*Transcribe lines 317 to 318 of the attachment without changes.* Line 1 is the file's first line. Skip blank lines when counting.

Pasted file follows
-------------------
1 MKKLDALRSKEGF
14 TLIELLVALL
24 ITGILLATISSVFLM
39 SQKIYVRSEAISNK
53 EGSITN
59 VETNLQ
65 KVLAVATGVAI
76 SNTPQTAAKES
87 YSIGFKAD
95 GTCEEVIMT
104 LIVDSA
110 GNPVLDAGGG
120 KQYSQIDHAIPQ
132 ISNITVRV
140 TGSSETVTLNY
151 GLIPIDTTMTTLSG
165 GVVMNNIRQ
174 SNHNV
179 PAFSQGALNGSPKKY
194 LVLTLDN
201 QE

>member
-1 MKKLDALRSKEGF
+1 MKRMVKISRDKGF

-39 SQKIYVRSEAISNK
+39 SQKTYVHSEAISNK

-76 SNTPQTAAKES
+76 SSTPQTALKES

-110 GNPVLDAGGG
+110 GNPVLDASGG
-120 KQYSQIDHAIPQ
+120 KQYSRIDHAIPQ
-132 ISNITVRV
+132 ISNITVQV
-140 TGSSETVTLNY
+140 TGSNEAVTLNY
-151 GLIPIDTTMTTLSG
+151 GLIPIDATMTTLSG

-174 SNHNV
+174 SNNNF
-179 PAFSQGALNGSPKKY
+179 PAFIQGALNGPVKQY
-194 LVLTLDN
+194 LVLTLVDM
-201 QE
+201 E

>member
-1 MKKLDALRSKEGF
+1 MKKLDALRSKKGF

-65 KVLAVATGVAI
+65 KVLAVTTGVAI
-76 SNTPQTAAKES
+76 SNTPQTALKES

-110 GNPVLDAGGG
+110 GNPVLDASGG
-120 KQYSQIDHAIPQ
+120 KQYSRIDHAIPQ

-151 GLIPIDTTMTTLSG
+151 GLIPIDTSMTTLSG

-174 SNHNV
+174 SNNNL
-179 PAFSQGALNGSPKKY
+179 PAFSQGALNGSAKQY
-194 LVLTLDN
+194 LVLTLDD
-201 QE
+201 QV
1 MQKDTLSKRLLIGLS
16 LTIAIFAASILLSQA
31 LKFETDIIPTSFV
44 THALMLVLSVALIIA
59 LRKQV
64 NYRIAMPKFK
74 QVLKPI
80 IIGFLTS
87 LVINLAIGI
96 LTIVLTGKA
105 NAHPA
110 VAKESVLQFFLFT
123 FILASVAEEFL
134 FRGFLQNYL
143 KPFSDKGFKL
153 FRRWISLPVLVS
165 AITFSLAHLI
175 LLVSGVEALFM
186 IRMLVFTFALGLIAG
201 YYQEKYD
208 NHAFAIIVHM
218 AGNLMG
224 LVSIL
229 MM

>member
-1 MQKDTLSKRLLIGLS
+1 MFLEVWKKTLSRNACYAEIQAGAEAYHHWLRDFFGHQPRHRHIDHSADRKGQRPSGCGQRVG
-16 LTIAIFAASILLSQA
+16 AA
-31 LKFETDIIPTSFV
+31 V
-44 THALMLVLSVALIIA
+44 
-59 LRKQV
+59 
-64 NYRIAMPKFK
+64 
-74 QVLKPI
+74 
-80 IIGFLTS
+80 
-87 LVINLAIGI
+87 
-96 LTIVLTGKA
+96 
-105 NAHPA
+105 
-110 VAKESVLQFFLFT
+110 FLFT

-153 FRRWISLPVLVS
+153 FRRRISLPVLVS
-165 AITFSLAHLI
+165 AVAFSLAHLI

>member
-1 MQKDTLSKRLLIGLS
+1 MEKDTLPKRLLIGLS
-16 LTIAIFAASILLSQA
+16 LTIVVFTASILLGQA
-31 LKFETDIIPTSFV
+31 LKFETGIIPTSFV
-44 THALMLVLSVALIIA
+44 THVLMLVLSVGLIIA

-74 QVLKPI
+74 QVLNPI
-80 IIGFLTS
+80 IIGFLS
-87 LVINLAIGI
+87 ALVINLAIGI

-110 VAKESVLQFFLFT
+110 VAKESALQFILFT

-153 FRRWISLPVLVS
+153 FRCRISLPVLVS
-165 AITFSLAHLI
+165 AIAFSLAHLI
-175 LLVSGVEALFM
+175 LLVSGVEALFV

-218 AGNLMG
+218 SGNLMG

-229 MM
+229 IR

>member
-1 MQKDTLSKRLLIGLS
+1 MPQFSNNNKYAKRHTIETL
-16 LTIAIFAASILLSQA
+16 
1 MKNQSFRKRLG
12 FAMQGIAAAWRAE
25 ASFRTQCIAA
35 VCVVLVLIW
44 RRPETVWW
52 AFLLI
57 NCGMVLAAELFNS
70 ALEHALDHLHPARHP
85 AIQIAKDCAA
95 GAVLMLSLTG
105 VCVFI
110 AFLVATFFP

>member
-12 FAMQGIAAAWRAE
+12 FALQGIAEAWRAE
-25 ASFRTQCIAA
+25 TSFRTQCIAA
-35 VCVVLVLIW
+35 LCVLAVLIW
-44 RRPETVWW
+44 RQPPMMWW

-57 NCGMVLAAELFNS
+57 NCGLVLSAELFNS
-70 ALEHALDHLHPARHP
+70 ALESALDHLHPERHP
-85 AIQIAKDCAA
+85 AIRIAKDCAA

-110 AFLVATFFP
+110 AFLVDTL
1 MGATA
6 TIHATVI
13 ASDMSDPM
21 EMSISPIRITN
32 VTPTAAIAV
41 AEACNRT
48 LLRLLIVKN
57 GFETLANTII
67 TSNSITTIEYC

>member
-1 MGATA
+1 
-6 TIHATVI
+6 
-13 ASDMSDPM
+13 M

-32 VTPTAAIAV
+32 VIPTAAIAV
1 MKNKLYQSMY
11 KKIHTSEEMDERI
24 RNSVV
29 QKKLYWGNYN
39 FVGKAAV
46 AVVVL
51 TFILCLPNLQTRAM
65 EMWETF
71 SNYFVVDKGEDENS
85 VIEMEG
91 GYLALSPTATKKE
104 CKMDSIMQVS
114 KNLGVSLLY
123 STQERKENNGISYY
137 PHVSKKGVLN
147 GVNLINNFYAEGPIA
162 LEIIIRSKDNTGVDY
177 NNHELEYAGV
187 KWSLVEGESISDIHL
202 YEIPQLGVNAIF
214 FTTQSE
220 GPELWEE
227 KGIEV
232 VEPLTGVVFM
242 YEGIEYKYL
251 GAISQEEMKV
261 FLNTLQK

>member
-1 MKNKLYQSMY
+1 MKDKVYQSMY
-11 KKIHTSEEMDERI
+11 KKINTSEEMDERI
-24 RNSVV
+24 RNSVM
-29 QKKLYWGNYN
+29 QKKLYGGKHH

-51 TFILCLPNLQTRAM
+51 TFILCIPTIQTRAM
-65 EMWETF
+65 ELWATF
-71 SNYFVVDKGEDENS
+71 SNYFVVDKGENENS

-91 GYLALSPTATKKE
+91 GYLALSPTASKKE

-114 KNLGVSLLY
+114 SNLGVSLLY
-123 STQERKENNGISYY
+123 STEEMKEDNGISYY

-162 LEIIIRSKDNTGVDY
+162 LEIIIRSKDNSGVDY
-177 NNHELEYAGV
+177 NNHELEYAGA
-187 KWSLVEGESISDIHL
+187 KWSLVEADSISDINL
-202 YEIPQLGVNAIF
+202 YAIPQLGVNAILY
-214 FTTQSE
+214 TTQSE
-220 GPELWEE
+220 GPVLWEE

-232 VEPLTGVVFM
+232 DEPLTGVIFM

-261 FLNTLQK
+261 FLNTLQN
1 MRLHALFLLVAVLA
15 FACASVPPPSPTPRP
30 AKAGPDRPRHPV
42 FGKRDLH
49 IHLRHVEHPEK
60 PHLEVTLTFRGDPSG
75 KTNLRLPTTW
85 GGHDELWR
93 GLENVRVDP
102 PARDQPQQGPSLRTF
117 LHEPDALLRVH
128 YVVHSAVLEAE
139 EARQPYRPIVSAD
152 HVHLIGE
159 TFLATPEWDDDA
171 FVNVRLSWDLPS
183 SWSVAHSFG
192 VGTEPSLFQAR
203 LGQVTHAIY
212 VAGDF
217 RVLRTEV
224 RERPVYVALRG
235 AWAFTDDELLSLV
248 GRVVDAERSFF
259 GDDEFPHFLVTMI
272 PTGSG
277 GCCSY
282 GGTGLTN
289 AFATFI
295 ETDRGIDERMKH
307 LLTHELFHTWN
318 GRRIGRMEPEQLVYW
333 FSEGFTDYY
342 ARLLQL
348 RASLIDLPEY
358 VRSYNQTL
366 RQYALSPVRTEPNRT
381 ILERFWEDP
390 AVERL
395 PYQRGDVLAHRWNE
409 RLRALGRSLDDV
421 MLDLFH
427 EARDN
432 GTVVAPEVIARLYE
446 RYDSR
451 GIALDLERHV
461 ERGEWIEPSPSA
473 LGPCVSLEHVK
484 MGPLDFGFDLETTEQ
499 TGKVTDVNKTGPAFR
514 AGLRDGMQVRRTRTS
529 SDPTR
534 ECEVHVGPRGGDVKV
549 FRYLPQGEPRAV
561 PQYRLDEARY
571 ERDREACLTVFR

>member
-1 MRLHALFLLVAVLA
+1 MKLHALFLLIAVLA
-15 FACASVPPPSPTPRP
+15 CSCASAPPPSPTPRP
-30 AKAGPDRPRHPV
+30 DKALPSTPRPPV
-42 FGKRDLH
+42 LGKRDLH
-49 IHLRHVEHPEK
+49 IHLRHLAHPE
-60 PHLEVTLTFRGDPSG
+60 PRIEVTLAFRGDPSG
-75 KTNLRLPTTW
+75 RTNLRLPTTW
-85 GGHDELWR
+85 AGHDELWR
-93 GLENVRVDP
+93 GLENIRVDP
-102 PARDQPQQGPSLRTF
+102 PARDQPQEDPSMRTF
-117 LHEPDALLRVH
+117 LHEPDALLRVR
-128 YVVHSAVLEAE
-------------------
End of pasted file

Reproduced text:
549 FRYLPQGEPRAV
561 PQYRLDEARY